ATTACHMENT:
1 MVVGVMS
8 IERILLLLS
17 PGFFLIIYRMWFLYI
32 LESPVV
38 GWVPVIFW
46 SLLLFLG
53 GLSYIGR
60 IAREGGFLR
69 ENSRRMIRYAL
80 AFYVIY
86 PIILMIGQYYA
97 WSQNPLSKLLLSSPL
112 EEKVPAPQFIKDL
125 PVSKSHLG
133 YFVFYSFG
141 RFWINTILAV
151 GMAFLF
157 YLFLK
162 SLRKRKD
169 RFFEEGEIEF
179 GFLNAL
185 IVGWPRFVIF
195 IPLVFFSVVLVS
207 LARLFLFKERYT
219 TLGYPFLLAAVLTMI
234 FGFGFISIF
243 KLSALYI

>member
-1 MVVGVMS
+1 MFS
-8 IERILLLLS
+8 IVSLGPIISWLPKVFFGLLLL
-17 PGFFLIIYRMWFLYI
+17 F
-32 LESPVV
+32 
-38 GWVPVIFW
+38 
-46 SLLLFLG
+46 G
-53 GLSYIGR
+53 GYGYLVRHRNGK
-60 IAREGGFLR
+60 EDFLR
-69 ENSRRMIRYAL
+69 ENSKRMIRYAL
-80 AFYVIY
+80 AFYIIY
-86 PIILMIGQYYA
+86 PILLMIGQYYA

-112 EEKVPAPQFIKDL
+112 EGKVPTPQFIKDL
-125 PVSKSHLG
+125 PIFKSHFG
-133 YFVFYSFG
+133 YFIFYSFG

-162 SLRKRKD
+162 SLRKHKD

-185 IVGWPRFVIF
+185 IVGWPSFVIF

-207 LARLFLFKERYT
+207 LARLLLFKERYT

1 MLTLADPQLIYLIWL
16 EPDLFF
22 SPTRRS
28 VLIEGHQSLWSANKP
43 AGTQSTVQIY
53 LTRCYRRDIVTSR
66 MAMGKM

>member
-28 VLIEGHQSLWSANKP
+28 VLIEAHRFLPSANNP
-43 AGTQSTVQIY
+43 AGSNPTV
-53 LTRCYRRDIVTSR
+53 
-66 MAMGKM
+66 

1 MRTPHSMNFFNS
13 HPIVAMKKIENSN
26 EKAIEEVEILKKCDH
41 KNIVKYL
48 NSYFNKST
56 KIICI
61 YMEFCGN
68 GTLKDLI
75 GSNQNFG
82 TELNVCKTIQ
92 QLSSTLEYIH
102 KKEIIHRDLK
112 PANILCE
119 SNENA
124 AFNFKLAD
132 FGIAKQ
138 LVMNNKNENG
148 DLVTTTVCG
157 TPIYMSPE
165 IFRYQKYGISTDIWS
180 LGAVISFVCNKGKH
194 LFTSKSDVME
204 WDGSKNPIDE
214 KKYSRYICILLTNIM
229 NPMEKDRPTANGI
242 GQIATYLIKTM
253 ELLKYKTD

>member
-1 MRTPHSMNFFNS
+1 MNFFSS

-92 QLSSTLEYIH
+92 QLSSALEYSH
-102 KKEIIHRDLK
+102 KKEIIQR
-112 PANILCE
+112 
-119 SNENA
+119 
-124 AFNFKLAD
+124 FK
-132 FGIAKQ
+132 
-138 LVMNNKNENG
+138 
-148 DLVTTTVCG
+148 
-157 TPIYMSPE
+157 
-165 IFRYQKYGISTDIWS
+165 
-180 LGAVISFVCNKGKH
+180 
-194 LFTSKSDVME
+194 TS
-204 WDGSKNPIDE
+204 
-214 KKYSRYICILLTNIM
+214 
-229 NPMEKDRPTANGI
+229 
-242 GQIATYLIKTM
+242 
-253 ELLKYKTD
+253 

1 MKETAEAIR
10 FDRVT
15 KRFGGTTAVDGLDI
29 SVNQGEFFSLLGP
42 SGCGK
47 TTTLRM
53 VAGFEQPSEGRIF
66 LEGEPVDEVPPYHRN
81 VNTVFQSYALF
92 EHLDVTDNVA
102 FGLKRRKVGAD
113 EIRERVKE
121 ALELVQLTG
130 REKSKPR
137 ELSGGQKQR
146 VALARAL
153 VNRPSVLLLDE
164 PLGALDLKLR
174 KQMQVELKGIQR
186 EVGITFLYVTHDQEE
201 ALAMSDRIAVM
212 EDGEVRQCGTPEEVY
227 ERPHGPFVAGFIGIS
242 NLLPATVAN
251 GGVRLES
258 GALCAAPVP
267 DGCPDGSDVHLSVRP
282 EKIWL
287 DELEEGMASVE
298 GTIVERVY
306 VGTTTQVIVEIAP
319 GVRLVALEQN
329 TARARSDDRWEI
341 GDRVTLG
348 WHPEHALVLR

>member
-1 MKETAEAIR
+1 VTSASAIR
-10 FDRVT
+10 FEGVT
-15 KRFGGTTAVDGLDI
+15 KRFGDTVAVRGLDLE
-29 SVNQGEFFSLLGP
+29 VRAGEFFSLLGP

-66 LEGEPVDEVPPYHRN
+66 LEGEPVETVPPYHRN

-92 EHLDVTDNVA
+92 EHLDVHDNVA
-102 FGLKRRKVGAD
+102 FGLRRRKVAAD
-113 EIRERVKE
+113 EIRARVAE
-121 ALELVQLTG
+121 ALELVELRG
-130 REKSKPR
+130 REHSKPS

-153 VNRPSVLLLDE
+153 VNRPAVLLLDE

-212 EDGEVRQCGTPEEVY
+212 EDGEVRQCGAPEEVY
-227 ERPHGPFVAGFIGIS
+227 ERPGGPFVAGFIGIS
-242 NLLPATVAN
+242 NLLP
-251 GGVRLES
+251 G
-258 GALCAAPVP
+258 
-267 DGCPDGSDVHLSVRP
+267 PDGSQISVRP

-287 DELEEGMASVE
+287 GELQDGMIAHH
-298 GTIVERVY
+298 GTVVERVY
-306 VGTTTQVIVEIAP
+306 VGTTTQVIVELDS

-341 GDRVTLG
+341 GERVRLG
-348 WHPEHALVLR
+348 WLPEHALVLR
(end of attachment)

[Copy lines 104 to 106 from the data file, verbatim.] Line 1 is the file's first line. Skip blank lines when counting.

242 GQIATYLIKTM
253 ELLKYKTD

>member